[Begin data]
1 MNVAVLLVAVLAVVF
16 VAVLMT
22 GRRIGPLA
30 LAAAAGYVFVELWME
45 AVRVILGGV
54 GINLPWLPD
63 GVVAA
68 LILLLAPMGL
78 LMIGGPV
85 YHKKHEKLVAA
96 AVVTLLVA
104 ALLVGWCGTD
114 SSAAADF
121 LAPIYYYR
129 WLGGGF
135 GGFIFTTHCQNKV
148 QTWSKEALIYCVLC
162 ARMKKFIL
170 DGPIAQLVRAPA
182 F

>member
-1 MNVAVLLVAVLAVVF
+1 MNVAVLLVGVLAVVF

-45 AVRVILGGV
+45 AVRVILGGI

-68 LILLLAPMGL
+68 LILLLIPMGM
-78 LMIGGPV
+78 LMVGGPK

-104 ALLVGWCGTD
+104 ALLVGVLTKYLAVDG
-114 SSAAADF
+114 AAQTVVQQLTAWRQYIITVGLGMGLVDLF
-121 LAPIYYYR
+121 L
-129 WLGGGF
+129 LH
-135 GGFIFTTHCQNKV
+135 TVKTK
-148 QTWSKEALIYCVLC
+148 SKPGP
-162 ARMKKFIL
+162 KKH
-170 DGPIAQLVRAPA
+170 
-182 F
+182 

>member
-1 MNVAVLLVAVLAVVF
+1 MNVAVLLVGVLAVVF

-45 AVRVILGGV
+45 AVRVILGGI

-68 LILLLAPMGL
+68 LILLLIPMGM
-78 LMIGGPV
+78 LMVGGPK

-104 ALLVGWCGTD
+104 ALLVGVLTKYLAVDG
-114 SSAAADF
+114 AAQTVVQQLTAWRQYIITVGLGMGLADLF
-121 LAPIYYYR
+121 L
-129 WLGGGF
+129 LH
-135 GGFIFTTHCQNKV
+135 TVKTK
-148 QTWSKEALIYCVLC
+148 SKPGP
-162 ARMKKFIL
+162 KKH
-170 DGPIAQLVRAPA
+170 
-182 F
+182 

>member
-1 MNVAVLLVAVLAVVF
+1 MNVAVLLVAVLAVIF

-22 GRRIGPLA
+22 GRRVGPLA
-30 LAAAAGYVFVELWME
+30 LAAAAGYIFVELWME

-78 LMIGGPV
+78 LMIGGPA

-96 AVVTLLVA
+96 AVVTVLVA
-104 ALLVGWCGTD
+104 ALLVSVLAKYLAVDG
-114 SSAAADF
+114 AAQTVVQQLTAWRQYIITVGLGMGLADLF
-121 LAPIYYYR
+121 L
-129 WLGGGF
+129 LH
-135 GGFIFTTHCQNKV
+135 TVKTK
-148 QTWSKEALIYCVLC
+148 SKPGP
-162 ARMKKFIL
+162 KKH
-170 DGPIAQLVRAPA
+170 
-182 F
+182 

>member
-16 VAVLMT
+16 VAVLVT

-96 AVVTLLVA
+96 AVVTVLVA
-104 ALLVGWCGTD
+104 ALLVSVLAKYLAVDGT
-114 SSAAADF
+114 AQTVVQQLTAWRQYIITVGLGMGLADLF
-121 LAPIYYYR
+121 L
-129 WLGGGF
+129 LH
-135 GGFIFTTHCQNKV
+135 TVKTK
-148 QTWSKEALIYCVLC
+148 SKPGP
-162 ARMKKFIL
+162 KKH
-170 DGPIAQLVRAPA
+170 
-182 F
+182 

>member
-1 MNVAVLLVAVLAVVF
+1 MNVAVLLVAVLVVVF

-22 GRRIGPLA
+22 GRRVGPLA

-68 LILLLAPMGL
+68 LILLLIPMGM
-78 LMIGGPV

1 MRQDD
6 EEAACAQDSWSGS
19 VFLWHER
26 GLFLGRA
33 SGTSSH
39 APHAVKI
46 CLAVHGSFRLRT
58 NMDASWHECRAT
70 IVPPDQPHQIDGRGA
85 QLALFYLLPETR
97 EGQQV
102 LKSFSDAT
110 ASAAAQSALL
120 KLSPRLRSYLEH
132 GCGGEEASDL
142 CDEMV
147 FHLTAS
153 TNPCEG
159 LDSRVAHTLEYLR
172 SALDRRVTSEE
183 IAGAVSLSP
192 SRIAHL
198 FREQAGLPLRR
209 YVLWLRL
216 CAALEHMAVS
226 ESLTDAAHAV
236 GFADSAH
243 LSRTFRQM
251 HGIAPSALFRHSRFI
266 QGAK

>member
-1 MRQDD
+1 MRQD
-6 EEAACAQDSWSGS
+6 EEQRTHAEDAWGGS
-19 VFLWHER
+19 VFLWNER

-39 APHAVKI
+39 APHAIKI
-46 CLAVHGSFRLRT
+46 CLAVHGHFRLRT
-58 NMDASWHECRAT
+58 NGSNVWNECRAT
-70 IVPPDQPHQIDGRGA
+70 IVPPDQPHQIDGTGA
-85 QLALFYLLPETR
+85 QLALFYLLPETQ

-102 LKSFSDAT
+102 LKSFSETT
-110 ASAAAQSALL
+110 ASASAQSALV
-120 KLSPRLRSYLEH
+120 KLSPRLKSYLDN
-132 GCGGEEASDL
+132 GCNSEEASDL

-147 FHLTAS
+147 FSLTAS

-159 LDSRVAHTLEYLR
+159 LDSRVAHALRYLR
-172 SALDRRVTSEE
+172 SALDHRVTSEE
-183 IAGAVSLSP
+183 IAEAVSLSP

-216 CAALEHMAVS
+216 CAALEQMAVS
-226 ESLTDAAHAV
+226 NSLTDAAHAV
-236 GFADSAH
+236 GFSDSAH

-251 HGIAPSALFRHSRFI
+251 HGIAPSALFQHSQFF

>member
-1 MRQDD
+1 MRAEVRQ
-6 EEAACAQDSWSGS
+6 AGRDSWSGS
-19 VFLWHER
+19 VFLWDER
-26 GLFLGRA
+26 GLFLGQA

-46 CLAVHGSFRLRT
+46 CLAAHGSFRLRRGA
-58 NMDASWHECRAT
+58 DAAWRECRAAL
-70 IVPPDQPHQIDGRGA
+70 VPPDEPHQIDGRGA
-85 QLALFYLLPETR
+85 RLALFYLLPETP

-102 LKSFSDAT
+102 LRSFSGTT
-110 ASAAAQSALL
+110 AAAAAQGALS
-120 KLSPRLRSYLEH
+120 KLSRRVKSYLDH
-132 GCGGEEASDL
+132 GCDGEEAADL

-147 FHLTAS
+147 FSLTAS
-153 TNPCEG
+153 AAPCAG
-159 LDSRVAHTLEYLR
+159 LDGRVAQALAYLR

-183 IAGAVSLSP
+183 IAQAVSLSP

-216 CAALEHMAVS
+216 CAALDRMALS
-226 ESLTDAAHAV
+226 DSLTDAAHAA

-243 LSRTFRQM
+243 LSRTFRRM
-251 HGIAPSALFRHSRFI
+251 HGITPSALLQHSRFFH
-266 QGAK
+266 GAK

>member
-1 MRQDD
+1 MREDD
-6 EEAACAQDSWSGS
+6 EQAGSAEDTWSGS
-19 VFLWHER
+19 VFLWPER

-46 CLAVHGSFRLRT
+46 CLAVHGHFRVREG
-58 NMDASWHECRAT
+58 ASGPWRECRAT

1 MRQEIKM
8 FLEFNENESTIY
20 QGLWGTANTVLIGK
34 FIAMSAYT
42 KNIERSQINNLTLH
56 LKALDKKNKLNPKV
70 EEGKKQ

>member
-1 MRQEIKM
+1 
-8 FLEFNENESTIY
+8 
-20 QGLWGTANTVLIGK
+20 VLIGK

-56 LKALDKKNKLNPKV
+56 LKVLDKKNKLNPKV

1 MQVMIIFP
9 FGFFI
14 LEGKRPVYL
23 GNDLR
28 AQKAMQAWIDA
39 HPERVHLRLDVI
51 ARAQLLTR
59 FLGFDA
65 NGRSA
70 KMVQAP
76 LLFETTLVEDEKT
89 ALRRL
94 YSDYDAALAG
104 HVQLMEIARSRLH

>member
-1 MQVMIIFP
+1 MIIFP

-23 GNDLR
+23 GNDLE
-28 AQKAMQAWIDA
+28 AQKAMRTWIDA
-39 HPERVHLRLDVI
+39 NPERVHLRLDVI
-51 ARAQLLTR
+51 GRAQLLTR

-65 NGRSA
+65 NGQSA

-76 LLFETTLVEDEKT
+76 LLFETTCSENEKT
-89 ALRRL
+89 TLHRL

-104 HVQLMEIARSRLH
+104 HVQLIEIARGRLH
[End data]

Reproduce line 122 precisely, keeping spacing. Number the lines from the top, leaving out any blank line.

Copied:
+162 KKH